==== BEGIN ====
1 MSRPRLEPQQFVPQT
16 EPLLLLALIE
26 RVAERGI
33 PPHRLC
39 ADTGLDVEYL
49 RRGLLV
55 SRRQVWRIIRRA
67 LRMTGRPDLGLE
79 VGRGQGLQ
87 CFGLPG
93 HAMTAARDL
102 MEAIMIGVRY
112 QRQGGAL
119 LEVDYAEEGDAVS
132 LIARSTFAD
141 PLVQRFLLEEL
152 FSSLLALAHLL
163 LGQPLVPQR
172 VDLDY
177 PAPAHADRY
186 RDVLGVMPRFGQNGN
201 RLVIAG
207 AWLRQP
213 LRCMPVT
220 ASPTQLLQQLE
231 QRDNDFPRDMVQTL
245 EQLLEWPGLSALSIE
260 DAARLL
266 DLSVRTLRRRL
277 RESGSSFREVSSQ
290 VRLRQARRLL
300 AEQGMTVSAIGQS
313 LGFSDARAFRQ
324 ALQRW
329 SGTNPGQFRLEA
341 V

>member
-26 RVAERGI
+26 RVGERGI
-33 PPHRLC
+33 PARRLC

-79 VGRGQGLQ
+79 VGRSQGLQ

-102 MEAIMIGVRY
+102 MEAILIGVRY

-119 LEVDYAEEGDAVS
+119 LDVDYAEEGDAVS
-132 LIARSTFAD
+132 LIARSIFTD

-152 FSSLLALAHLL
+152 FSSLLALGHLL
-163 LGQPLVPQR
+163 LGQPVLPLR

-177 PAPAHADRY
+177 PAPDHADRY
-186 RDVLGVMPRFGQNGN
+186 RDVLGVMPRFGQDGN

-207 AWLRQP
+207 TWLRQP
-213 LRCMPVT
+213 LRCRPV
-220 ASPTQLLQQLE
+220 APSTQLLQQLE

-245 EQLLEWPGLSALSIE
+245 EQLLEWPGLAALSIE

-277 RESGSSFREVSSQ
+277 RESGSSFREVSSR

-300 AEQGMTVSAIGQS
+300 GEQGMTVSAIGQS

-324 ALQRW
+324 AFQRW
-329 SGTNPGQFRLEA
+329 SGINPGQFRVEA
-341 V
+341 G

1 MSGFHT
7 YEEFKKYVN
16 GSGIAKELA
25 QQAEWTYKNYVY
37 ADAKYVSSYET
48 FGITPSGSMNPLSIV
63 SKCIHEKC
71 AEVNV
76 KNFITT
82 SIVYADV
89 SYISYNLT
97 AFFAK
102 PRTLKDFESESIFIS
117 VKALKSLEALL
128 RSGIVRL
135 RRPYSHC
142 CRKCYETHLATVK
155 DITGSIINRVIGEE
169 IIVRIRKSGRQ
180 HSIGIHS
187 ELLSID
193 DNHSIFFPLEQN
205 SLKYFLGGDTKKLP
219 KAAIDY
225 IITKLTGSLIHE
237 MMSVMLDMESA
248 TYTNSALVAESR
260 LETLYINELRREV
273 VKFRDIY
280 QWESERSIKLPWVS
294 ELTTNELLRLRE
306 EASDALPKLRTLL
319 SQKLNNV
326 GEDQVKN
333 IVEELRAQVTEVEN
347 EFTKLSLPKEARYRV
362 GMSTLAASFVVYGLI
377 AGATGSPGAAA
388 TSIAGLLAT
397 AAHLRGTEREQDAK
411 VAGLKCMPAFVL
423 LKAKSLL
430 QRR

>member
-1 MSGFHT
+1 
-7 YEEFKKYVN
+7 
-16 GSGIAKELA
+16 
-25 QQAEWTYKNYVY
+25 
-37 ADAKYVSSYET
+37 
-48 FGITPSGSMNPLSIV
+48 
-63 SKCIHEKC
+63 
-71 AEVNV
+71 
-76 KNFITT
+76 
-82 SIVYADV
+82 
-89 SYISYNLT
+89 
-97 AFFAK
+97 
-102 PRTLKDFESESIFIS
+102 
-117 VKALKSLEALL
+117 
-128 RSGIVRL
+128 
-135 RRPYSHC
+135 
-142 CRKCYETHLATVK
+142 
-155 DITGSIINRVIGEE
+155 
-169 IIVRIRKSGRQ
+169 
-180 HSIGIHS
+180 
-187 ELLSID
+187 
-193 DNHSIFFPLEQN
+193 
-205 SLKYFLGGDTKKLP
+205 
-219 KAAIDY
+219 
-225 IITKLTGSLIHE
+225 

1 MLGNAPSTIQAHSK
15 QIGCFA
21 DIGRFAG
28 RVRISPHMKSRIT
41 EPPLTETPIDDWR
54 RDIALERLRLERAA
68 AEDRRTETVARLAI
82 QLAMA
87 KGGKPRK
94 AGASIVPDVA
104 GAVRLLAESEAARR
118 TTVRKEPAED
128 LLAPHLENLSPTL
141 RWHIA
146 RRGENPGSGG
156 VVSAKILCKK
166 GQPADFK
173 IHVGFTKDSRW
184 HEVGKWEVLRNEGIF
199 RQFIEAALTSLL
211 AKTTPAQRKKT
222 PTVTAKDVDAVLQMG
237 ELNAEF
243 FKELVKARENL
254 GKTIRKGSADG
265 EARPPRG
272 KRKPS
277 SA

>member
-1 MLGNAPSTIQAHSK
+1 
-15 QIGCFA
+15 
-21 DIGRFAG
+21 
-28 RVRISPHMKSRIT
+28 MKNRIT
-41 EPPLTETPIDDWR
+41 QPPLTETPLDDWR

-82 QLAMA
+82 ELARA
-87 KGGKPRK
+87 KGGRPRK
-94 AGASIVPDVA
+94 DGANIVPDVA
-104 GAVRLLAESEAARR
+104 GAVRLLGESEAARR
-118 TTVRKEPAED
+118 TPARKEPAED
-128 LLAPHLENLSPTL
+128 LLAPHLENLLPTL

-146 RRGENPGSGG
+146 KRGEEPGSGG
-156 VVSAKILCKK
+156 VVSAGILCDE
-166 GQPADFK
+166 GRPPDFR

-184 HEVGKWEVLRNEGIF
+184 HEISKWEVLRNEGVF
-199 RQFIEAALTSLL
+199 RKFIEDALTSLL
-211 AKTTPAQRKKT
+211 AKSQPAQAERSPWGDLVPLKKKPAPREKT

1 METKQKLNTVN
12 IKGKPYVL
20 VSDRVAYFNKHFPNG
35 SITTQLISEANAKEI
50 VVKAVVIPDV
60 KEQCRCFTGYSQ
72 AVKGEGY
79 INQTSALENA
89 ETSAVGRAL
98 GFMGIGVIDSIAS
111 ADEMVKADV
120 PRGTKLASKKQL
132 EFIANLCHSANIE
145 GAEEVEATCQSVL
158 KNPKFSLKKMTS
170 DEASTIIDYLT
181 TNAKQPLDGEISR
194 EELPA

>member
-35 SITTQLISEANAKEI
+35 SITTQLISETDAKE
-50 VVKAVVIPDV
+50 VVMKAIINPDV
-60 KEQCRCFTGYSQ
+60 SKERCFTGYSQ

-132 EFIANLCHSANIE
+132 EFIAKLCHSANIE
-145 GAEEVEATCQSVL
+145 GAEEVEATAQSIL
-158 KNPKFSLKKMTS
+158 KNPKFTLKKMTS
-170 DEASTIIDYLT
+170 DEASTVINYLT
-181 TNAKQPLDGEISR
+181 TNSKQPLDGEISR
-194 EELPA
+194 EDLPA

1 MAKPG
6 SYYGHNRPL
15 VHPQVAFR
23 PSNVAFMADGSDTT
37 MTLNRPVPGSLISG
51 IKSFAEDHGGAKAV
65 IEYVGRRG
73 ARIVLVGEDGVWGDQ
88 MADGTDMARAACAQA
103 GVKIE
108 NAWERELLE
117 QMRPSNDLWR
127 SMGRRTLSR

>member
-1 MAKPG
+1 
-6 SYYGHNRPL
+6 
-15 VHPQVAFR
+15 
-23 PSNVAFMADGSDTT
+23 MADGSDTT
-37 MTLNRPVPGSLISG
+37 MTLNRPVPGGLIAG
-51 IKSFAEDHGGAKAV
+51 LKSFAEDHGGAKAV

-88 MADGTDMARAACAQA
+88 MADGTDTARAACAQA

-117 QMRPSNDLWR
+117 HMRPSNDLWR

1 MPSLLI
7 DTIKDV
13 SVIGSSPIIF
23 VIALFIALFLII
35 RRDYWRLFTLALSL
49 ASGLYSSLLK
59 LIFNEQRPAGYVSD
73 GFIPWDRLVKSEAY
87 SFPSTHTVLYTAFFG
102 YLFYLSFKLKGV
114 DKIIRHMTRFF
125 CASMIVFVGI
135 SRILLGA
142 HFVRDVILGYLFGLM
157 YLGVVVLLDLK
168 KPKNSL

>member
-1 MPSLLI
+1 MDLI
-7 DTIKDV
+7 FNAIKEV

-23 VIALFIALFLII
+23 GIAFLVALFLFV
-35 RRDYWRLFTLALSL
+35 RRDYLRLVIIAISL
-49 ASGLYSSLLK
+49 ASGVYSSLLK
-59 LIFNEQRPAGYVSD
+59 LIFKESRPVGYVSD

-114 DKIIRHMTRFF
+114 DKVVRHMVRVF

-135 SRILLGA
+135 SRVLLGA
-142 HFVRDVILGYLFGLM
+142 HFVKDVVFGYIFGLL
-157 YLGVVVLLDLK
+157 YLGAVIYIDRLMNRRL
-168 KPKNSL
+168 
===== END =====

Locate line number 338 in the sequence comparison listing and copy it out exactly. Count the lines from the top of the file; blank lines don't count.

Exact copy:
+168 